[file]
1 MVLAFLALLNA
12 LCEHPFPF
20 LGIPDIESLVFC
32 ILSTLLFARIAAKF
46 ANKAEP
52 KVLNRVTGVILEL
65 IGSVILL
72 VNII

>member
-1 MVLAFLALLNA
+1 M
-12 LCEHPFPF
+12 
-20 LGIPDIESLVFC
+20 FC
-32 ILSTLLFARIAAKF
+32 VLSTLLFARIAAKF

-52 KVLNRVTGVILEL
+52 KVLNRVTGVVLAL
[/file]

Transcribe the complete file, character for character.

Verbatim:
1 MVLAFLALLNA
12 LCEHPFPF
20 LGIPDIESLVFC
32 ILSTLLFARIAAKF
46 ANKAEP
52 KVLNRVTGVILEL
65 IGSVILL
72 VNII

>member
-1 MVLAFLALLNA
+1 M
-12 LCEHPFPF
+12 
-20 LGIPDIESLVFC
+20 FC
-32 ILSTLLFARIAAKF
+32 VLSTLLFARIAAKF

-52 KVLNRVTGVILEL
+52 KVLNRVTGVVLAL